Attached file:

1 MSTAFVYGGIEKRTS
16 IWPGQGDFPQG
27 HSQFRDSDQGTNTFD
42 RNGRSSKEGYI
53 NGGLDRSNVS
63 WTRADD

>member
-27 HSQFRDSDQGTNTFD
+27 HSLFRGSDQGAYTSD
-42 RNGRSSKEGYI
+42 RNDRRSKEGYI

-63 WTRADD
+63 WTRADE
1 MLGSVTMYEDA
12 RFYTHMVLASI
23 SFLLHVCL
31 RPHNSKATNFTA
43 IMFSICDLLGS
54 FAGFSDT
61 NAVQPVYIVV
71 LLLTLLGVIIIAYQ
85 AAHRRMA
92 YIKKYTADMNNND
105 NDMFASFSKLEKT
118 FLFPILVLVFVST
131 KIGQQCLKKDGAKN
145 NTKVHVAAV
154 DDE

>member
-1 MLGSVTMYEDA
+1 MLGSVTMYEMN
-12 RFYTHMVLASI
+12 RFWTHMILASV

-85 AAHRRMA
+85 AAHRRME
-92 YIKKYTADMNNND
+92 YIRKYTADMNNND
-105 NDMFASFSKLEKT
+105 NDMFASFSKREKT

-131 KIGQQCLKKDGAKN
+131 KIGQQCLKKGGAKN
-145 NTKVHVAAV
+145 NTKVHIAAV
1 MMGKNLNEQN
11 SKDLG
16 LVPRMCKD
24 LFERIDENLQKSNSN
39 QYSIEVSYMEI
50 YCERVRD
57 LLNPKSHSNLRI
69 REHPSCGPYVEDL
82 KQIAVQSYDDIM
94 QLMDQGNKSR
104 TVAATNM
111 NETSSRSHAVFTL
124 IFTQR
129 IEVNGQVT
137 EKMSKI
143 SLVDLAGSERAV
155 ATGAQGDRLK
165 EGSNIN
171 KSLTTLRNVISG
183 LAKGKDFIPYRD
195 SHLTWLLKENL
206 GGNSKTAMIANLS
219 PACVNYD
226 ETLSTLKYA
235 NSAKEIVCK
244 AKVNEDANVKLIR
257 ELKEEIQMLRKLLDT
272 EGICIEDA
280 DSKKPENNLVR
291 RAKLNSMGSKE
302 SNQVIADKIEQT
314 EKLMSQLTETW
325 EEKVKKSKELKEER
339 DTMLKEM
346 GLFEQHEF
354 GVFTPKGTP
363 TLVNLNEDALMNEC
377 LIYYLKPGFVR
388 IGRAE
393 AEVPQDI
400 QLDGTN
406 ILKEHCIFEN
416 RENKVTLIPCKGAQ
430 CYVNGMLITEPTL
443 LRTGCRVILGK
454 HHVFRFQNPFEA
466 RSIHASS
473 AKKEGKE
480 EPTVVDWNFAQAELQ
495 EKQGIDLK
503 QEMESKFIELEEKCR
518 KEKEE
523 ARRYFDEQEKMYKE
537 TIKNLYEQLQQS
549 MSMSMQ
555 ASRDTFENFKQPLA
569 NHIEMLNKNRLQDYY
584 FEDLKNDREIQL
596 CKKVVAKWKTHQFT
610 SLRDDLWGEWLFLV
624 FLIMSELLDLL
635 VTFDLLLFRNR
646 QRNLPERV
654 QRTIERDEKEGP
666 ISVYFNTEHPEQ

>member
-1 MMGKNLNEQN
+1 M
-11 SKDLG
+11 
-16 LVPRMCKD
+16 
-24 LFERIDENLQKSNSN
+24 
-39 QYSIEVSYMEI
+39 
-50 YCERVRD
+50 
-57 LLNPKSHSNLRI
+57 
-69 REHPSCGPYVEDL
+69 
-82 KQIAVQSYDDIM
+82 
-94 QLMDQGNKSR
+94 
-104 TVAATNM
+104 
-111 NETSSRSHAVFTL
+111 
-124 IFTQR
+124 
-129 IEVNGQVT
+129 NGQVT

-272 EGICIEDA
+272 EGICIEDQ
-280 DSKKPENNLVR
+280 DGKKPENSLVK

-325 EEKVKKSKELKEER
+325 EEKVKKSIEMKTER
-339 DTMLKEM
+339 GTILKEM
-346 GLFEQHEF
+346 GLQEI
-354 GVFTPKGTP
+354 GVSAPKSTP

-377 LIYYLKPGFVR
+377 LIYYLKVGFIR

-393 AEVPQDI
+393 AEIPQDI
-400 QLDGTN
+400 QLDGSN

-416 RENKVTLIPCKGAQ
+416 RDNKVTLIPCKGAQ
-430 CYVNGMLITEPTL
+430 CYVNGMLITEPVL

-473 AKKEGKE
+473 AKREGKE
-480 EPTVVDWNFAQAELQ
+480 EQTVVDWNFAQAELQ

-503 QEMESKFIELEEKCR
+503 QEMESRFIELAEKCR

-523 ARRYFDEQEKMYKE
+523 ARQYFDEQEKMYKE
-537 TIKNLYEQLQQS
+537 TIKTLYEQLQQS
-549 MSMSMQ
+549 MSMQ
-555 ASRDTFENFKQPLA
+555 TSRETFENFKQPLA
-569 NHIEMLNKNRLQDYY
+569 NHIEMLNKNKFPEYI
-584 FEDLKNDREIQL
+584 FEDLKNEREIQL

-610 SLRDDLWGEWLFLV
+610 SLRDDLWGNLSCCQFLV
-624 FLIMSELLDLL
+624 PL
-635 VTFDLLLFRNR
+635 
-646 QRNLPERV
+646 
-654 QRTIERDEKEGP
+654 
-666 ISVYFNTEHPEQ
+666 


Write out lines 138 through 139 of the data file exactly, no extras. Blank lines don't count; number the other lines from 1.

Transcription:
-272 EGICIEDA
+272 EGICIEDQ